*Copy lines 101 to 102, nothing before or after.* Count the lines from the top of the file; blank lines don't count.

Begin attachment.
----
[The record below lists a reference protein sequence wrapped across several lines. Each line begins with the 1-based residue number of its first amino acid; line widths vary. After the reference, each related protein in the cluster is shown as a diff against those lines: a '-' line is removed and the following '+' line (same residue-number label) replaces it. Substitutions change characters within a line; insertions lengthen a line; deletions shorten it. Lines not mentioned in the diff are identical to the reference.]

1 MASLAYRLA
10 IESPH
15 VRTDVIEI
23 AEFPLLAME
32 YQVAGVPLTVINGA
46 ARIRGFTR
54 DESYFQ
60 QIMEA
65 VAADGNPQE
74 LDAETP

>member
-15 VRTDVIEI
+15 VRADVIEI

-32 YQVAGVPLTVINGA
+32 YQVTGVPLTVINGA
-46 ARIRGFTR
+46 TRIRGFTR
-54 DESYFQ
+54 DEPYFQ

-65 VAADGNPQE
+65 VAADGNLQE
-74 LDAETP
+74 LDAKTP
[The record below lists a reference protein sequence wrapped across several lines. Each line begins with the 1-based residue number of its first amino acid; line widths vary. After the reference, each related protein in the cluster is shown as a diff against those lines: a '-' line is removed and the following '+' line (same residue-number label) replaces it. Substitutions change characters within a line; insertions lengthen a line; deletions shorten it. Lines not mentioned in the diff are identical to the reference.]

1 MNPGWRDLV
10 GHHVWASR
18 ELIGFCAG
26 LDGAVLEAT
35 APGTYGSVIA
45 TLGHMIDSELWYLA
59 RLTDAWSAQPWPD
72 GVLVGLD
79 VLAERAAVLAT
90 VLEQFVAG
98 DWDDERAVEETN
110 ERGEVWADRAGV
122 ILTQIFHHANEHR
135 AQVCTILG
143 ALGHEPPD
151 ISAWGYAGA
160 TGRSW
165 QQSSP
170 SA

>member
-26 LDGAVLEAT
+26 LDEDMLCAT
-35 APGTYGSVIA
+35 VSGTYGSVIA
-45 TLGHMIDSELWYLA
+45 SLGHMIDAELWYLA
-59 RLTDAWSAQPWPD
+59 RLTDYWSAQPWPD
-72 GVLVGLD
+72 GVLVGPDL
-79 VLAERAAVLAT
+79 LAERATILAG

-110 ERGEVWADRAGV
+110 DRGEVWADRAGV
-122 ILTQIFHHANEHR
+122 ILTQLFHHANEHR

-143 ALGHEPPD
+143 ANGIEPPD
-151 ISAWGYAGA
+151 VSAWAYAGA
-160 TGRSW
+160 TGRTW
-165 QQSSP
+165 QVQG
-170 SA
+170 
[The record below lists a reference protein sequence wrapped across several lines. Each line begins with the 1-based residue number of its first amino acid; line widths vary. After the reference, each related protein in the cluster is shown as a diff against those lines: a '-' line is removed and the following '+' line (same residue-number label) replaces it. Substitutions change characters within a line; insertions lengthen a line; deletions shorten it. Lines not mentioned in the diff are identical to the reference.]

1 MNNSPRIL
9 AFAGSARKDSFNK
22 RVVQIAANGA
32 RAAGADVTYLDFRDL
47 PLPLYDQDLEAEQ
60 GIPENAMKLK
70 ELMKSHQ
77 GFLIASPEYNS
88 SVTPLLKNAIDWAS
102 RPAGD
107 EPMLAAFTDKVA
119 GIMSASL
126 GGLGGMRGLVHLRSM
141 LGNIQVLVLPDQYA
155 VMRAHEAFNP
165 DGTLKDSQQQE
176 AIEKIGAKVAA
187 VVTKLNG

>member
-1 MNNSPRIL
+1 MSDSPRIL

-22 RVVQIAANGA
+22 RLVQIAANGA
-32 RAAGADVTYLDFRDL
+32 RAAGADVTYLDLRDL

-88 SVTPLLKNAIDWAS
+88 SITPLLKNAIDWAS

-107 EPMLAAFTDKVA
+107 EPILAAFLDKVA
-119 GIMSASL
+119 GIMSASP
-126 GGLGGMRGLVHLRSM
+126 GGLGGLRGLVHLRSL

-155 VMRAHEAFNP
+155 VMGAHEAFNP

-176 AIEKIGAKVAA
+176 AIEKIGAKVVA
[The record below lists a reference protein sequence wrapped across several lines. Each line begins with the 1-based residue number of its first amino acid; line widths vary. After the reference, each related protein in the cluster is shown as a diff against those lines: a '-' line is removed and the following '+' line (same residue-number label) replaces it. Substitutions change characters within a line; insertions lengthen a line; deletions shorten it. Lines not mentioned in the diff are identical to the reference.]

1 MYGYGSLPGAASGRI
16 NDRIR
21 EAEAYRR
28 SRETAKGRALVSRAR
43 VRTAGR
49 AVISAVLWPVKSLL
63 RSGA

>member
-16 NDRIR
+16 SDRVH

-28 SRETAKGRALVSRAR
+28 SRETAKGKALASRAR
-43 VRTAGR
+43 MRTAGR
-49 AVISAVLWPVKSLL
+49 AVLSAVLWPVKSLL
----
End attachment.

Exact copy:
+107 EPILAAFLDKVA
-119 GIMSASL